[463] Ibid. Initially Sudanese army spokesman Gen. Mohamed Osman Yassin called the reports of capture or hostage-taking of workers, including Chinese nationals, "false" and "untrue." "Sudan's army denies reported abduction of oil workers," AFP, Khartoum, May 10, 1999. Later in the month, however, the pro-government Alwan newspaper printed an article in which the army in effect admitted the SPLA capture. "Sudan army says destroys southern rebel camps," Reuters, Khartoum, May 23, 1999.  No other information was available, as the SPLM/A did not issue any statement on the topic.

[464] On the Talisman map, Munga appears southeast of Umm Sagura.

[465] Harker report, p. 50.

[466] Ibid., "Sudan army says destroys . . .  camps," May 23, 1999.

[467] The SPLM/A claimed that "armed Sudanese" took twenty-three Chinese oil workers employed by the CNPC captive in Bentiu during nearly a week of fighting the government there. "Sudan Rebels Claim 23 CNPC Oil Workers Captured," AP, Cairo, May 8, 1999. A Chinese diplomat in Khartoum refused to answer any questions about any allegedly abducted Chinese oil workers. Ibid.; Judith Achieng, "Foreign Oil Companies ordered to Vacate Immediately," IPS, Nairobi, May 11, 1999. The Chinese embassy in Nairobi also refused to answer SPLM/A inquiries about what to do with the Chinese prisoners captured by the SPLA. SPLM official, Human Rights Watch interview, Nairobi, July 20, 1999.  President Bashir later implicated Riek Machar in this action, but Machar denied involvement, explaining that men under Tito Biel's command had gotten out of control. "The Southern Oil Mix-Up," Indian Ocean Newsletter (Paris), May 15, 1999.

[468] Simon Kun, interview, July 23, 1999. See below.

[469]According to the WFP:

The WFP Officer for Jonglei and Upper Nile visited Ruweng County in Upper Nile at the end of May. She found the villages around the airstrips of Gumriak, Padit and Tajiel [had] been looted and burnt and the population displaced. Flooding in 1998 and looting this year have seriously depleted local grain stores. Cultivation has not yet begun in the county, due to the lateness of the rains. . . . A recent nutritional survey carried out by MEDAIR in the Gumriak area in April [before the attack] found a global malnutrition rate of 20.3 % and a severe malnutrition rate of 7.1 %.

WFP, "Sudan Bulletin No. 89: 30 May-5 June 1999," Rome, June 6, 1999.

[470] "WFP conducted an emergency distribution in Tagiel and Gumriak in Upper Nile. The team was able to stay only three days in each location since they are considered high security risk areas following an attack on both locations in May 18." WFP, "Sudan Bulletin No. 91, 13-19 June 1999," Rome, June 24, 1999.

[471] Christian Solidarity Worldwide (CSW), "Fact-finding and Aid Mission to Southern Sudan, June 16- 22," draft preliminary report, London, June 22, 1999. Christian Solidarity Worldwide, a British advocacy group that arrived on the scene a few weeks after the offensive, should not be confused with Christian Solidarity International (CSI), of which it was a part until mid-1998. CSW is based in London and headed by Baroness Caroline Cox; its activities in Sudan include but were not limited to slave redemptions, as witness this visit.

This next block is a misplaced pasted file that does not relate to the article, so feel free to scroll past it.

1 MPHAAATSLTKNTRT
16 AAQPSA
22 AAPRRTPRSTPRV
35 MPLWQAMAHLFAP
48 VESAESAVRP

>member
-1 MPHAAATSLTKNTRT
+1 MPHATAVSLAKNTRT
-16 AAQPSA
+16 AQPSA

[472] Damien Lewis, "Fight for Sudan's Oil is Killing Civilians," October 5, 1999.

[473] Charlie Gillis, "Meeting the Victims of Sudan's Oil Boom," National Post (Toronto), November 27, 1999.

[474] Field worker in southern Sudan, confidential communication to Human Rights Watch, April 30, 2000.

[475] Harker report, p. 49.

[476] The SRRA assessed there were 6,667 needy households in Gumriak. Benjamin Majok, Human Rights Watch interview, Lokichokkio, Kenya, August 22, 1999. Benjamin Majok, an SPLA commander and former head of the relief wing of the SPLM/A, was from Ruweng County.

[477] The SPLM/A subsequently said it reoccupied the Gumriak, Padit, and Tagil areas in early June, after the withdrawal of the government forces. An SPLA commander in the Pariang area also claimed the SPLA prevented the government troops from making forays into the countryside from the Pariang garrison three times later that year. Benjamin Majok, interview, August 22, 1999.

[478] Harker report, p. 48.

[479] Taban Deng, interview, July 26, 1999.

[480] The population of Gumriak, for instance, declined from 9,474 to 5,274. Harker report, p. 49.

[481] Government officials in late May advised the U.N. OLS  to defer delivery and distribution of food to approximately 4,000 beneficiaries in the government garrison town Pariang, due to continuous fighting. U.N. OLS (Northern Sector), "Weekly Report: May 26, 1999," Khartoum, May 26, 1999.

[482] U.N. OLS (Southern Sector), "Weekly Report: June 6, 1999," Nairobi, June 7, 1999.

[483] WFP, "Sudan Bulletin No. 89: 30 May-5 June 1999," Rome, June 6, 1999.

[484] U.N. OLS (Northern Sector), "Weekly Report: June 16, 1999," Khartoum, June 16, 1999.

[485] WFP, "Sudan Bulletin No. 91: June 13-19, 1999," Rome, June 24, 1999. Note that the 42,000 population "in need" estimate is higher than the 25,000-30,000 Ruweng countyCounty total population estimate made by an assessment team in Padit in January 1998 (above, Part I, The Arakis Period). The difference may be in part exaggeration, in part continual population movement, and in part the notorious difficulty of arriving at accurate numbers in emergency operations in southern Sudan. Displacement in and out of the area, however, had definitely stepped up between January 1998 and July 1999. A population shift of 15,000-20,000 within a year and a half due to fighting is entirely possible.

[486] U.N. OLS (Northern Sector), "Weekly Report: June 30, 1999," Khartoum, June 30, 1999.

[487] WFP, "Sudan Bulletin No. 94: July 4-10, 1999," Rome, July 26, 1999.

[488] Benjamin Majok, interview, August 22, 1999.